A Picture’s Worth 1,000 Words

Joanna at National Geographic

By Dean’s Intern Joanna Sobieski at National Geographic

When I first walked into the National Geographic office this September to intern for the Channel, it felt like coming home. My sophomore year I spent my first internship interning for the National Geographic Society, so the building with its stunning photography adorning the walls, quirky cubicle decorations, and brilliant staff, felt at once friendly and familiar. At the end of my internship, I have learned an awful lot about working for a major television network, brushed up on my photoshop skills, and learned important lessons in office dynamics that will serve me in my upcoming job search and beyond.

My team of supervisors in Digital Media were all extremely bright, poised and professional young women that were fantastic role models for me to follow during my time with the Channel. They immediately showed me the ropes of the work I would complete during my internship and helped me assimilate to the unique culture of the NatGeo Channel office. It was really interesting for me to observe how different the company culture was between the Channel and the National Geographic Society, despite being housed in the same building. Work in the channel, as in most networks, was fast paced and presented many spontaneous projects that needed to be dealt with, from damage control over content deemed controversial, to capitalizing on the popularity of media clips that gained traction online.

During my time with the Channel, I completed a variety of tasks, but primarily assisted with two ongoing projects- helping my supervisors migrate content from the old website a new platform for the website that will be launched in a few months, and photo galleries. With the photo galleries, I was tasked with selecting images for episodes of each show and photo shopping them, and then writing clever captions to accompany the images to publish online.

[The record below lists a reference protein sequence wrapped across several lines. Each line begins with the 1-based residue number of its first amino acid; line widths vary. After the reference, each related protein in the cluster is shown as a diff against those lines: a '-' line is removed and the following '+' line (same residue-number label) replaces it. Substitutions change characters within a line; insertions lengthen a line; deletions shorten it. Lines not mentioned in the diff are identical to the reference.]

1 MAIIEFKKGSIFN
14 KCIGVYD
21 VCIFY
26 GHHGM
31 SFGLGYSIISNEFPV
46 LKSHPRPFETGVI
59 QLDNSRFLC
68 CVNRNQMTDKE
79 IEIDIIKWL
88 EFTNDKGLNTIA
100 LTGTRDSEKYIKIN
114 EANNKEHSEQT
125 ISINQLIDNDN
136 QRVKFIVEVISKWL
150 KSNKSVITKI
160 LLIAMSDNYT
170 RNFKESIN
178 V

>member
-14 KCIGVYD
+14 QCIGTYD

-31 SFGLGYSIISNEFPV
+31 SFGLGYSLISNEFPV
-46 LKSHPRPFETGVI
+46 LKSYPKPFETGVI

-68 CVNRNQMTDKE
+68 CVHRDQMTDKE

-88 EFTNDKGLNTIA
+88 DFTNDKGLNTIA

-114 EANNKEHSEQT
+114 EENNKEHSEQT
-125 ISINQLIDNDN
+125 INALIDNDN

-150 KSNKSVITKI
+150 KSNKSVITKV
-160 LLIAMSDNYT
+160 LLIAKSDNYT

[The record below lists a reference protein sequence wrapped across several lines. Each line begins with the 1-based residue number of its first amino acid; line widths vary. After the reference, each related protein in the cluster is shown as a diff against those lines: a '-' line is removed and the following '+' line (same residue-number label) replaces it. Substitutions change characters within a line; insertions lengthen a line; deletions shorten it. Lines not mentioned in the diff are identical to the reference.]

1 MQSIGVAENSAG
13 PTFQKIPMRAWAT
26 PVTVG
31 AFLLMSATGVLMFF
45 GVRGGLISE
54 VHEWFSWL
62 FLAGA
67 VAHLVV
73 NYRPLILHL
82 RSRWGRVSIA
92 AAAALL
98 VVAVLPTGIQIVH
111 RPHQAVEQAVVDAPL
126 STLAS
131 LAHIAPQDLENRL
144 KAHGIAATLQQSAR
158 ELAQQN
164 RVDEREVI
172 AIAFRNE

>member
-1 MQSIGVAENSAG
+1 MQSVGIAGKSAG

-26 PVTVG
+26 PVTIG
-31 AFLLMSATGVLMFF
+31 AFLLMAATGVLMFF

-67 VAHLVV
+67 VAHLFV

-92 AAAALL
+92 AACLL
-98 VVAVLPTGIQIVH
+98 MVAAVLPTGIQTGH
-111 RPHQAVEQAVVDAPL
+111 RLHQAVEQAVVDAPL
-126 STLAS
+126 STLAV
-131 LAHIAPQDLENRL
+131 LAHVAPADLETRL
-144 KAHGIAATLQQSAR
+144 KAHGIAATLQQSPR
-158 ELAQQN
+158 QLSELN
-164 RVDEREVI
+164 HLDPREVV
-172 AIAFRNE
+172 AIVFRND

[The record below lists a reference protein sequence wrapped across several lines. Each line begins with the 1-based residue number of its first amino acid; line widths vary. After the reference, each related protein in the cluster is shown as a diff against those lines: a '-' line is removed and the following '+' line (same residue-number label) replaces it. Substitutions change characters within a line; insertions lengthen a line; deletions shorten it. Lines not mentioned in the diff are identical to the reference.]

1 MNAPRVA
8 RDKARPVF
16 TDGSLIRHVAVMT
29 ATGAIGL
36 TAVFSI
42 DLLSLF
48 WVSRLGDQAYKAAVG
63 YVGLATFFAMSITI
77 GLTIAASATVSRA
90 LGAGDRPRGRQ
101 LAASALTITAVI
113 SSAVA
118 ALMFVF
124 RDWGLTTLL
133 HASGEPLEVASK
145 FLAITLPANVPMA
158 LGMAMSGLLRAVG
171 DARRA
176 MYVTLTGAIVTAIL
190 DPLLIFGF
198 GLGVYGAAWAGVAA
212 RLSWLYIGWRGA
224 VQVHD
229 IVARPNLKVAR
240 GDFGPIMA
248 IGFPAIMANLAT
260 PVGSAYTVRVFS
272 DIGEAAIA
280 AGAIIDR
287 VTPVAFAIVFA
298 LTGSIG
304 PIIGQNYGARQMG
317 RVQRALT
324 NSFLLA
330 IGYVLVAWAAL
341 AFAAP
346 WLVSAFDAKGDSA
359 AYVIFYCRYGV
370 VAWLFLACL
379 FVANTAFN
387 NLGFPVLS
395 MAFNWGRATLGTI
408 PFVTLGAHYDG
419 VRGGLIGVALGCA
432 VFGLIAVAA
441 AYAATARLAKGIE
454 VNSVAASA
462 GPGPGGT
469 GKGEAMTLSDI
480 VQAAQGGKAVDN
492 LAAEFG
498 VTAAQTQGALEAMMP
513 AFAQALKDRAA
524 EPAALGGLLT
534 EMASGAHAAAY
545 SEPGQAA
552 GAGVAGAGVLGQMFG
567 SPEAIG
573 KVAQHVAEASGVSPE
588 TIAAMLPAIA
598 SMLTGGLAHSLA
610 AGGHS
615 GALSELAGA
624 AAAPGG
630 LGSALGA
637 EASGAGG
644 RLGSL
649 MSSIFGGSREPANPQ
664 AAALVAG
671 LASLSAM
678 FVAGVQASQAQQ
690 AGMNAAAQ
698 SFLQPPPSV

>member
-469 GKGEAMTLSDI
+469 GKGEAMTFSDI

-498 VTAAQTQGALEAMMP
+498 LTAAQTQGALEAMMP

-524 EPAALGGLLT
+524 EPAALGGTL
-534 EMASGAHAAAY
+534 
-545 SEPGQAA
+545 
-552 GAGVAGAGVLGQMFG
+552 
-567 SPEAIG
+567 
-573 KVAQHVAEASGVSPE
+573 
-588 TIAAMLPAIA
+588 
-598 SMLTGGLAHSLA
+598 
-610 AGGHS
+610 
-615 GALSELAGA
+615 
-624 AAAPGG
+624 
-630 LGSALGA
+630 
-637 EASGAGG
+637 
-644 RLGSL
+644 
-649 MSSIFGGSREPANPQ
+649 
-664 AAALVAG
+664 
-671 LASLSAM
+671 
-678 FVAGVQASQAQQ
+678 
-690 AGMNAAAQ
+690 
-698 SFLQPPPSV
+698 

Having just read the autobiography of Carolyn Patterson, the first female editor of the National Geographic magazine who started her career with NatGeo writing legends for the photos, it felt really cool to do similar work. Each show on NatGeo includes so many fun fact nuggets that I enjoyed learning through reading scripts for the show and assembling content for the galleries. At the end of my time with NatGeo, it is very rewarding to have several galleries published on the website. The hardest part was definitely boiling down all the things I wanted to write about each show to just a couple well-written lines for each photo, and doing so with a fast turnaround deadline for each gallery.

Aside from my work for the Channel, I also enjoyed the benefit of meeting experienced professionals in the field who took the time to talk to me about their experience and opened my mind to many different kinds of work that all fall under the umbrella of working in media. I learned a lot about what it takes to pitch a successful show to a network, what skills are most valued by networks today that I need to brush up on before graduation, and of course, more about what makes the National Geographic Channel brand so unique. One of my favorite takeaways from my time in the Channel office was the opportunity to sit in on meetings with the Digital Media that focused on developing engaging, educational transmedia components and games to accompany the content for each show on the website. From hearing my supervisors work with a small production team responsible for designing the layout for each piece, I realized just how important the tiniest details are in effectively communicating information to viewers. It opened my eyes to the world of curating content online, which is field I very well may look into after graduation. Overall, my internship taught me a lot about the industry and I’m very thankful for the experience.